The Swedish-Inspired Way American Cities Are Trying to End Pedestrian Deaths

Shirley Gonzales made no secret of her views on transportation when she ran for the San Antonio City Council in 2013. She laid them out in her answer to a questionnaire: “pedestrians first, followed by cycling, public transportation and private automobiles, in that order.” Gonzales promoted this agenda even though she was running in a city where fewer than 2 percent of commuters walk to work.A few months later, after she’d won the election, the tales of some of her constituents drove the issue home. Most prominent was the story of Sharon Ledesma, a 28-year-old single mother who was crossing a four-lane street one night when a car switched lanes and veered toward her and her two children. Ledesma managed to push the children out of the way. Dominic, who was 11 at the time, and Mallory, who was 8, survived but had serious injuries. Both had broken bones and were on crutches for weeks. Ledesma, however, did not make it. She was declared brain dead at the hospital. The next day, after her kids had a chance to say goodbye, her family took her off life support.Gonzales began to hear from other San Antonio families. The city had one of the highest pedestrian death rates in the country. In fact, 373 pedestrians had died in the metropolitan area over the previous decade. And Gonzales’ own district, largely poor and Hispanic, had some of the most dangerous streets, especially Culebra Road, the arterial where Ledesma died. That four-lane road shares many of the characteristics of other deadly stretches for pedestrians: Cars traveling near the speed limit of 40 mph pass between modest homes and retail outlets, while pedestrians walk along sidewalks separated from the traffic by only a low curb for as much as half a mile between crosswalks.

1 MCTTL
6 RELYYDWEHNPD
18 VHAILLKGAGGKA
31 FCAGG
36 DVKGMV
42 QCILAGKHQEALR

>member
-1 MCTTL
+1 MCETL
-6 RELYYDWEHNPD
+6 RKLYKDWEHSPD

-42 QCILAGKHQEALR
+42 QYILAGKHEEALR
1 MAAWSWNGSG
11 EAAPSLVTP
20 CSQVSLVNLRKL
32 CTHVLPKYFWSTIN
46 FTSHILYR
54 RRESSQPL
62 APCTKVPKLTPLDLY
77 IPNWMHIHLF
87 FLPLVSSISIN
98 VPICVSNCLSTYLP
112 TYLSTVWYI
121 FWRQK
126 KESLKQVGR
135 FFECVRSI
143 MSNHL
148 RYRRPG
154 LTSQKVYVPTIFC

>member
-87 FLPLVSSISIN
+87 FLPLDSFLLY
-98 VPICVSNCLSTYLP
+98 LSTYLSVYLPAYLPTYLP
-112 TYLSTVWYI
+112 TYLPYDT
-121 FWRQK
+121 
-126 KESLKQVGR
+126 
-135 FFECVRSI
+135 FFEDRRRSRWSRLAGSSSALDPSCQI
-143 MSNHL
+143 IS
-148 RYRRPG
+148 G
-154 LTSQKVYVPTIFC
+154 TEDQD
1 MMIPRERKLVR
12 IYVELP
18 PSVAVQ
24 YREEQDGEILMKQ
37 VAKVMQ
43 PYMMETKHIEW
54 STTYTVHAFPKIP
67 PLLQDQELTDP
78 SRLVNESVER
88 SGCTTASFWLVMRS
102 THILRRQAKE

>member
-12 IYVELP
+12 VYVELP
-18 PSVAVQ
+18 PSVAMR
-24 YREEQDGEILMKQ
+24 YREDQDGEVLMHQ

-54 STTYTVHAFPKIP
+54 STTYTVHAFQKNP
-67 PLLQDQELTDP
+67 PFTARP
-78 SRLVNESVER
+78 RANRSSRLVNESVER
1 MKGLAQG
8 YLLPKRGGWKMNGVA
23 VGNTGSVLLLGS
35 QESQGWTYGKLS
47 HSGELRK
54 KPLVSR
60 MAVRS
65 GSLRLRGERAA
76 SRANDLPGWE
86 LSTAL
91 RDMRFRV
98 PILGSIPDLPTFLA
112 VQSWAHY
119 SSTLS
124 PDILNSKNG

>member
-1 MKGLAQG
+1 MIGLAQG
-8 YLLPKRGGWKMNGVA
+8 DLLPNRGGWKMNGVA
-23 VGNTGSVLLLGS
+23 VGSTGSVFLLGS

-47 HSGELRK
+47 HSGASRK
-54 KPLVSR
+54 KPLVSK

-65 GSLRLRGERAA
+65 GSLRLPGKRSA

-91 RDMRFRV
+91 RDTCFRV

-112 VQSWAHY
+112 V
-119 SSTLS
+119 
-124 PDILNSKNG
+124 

Source: The Swedish-Inspired Way American Cities Are Trying to End Pedestrian Deaths

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